The wounded warriors arrived in Gulf County last Wednesday.They left on Sunday having a community apply a soothing balm.
Other than rough seas that delayed the fishing until Saturday the Forgotten Coast Wounded Warrior Weekend provided a great escape for 20 warriors and their caregivers who enjoyed postcard weather, a warm community embrace and plenty of fun.
From the Honor Parade and Banquet that officially kicked off the event last Thursday, and which saw hundreds line the parade route and gather at the Centennial Building for a welcoming salute to a day of offshore fishing, the weekend was one to remember.
“Coming here to the Forgotten Coast, that is a name, because I am not going to forget,” said Sgt. Major Jesse Acosta who served as keynote speaker at the banquet and snagged some fish, despite being totally blind, over the weekend.
“This is about the warriors and also those spouses and caregivers who continue to hang in there. By extending those arms, extending that hand, if we forget it is not because we want to but because of our issues. But the memory of this will come back.”
The honored guests sure had an opportunity to enjoy Gulf County under gleaming skies and warm, but not too warm, temperatures.
Fishing wasn’t the only pastime that warriors and their caregivers embraced.
There were horseback rides at dawn, a trip to the local shooting range, a bit of retail therapy and opportunities to just relax in sugar sands.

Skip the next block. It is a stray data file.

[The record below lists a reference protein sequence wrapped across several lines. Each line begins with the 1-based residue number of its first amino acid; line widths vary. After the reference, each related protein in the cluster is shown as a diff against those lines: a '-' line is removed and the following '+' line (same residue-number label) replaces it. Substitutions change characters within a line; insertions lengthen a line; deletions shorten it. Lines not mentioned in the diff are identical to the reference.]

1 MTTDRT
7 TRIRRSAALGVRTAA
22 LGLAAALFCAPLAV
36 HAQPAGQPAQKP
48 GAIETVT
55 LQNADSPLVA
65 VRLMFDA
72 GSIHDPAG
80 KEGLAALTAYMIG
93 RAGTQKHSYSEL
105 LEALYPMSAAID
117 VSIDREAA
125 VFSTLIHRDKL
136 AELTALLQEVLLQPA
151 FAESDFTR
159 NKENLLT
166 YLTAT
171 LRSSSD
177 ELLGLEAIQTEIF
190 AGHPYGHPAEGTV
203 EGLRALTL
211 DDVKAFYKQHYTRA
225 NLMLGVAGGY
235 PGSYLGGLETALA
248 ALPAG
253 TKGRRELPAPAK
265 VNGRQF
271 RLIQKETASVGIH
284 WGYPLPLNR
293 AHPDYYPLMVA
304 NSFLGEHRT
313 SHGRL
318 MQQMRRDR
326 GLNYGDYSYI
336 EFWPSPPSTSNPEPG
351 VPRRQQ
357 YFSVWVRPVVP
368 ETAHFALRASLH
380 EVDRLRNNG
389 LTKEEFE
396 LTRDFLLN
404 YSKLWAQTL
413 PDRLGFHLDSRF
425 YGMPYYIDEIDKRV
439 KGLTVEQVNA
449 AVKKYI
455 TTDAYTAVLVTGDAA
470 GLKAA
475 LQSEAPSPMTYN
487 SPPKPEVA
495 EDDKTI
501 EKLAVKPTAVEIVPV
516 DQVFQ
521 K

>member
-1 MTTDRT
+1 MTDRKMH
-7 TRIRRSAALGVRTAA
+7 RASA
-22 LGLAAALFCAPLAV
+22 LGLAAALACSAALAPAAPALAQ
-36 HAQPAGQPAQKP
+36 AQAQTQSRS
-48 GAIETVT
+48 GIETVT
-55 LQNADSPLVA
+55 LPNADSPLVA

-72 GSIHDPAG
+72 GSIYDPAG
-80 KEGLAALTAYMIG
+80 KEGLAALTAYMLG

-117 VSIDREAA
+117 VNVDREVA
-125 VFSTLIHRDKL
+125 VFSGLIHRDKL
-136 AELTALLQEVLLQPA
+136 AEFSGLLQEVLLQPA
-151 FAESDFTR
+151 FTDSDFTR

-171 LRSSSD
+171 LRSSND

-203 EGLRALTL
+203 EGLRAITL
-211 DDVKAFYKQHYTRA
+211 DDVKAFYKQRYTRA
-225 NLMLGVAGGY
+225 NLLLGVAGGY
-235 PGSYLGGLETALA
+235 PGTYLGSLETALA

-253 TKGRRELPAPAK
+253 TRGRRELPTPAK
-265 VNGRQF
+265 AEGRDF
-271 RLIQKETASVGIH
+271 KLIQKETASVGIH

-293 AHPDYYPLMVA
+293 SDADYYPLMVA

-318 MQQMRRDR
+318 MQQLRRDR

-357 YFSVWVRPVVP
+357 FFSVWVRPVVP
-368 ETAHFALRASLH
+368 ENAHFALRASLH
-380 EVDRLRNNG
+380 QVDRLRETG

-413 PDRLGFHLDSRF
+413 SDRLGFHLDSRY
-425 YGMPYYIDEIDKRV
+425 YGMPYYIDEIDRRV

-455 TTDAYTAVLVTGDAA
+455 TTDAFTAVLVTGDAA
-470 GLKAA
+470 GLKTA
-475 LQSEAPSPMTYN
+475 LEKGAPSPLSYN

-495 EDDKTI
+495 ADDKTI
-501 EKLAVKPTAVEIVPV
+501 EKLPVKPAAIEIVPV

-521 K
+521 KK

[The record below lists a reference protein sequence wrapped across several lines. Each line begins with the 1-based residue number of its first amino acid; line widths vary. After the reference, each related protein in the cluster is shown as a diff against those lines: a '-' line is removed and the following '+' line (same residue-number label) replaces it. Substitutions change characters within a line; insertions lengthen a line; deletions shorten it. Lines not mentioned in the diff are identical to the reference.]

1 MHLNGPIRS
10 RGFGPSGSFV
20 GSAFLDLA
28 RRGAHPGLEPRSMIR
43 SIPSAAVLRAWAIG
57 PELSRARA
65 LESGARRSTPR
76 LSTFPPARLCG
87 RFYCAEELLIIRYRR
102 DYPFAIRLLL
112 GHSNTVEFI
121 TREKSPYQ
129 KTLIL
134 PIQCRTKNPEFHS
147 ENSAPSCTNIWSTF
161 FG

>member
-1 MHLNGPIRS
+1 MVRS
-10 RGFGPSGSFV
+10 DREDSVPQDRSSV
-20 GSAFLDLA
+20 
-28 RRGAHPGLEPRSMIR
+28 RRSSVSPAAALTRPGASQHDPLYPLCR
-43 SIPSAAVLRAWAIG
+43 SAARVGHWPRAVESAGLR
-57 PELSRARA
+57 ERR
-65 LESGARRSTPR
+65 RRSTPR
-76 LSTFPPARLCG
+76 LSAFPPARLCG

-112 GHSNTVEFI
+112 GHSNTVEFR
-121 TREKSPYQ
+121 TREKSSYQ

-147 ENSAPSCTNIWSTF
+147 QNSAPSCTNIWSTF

The fishing was made possible by boat captains who donated vessels, time and supplies.
“They were fantastic,” said SPC Ryan Campbell, an attendee of a prior FCWWW and returned as a mentor this year. “We have had a lot fun. We’ve spent a lot of time just joking around, ribbing each other. You have to have a thick skin around these guys.
“But I was here to help them with whatever they needed or wanted. I was glad to come.”
After rebooting the fishing due to rough seas on Friday, all warriors returned safely on Saturday and in addition to bearing fish, and not small fish, either, and all were wearing wide smiles.
“Everything went very, very well,” said George Duren, who sits on the event organizing committee. “Our warriors and caregivers were happy when they got here and even happier when they left.
“It was amazing to see them practically always smiling. They all gave our community high praise for the event.”
And the community turned out.
In addition to those who lined the parade route or greeted the warriors at the Centennial Building, more than 200 members of the community volunteered their time to make the event a success.
Those volunteers did everything from cooking and serving the Honor Banquet to providing entertainment for the banquet and weekend.
That community involvement, Duren noted, has increased with each FCWWW, which was the point when the organizing committee conceived of the idea.
Folks from beyond Gulf County, including Franklin County and Mexico Beach, were among the volunteers and many, along with boat captains, were lining up for next year.
“You guys pour your hearts into this event,” said Staff Sgt. Glen Silva, who also spoke at Thursday night’s banquet. “Every warrior and caregiver feels it, it is genuine.
“This town opens its doors and that is unique.”
At a low country boil on Saturday evening, the warriors were awarded plaques for their fishing acumen.
First place was earned by Anthony Cerrone, with boat captain Zach Ferrell, for landing a 73.4 pound shark.
Second place went to Ronald Cuevas for his 64.2 pounds of amberjack from the boat captained by Guy Williams
Third was won by Kathy Champion, who snagged 52.2 pounds of amberjack aboard the boat of Langdon Flowers. Champion is blind from her war injuries.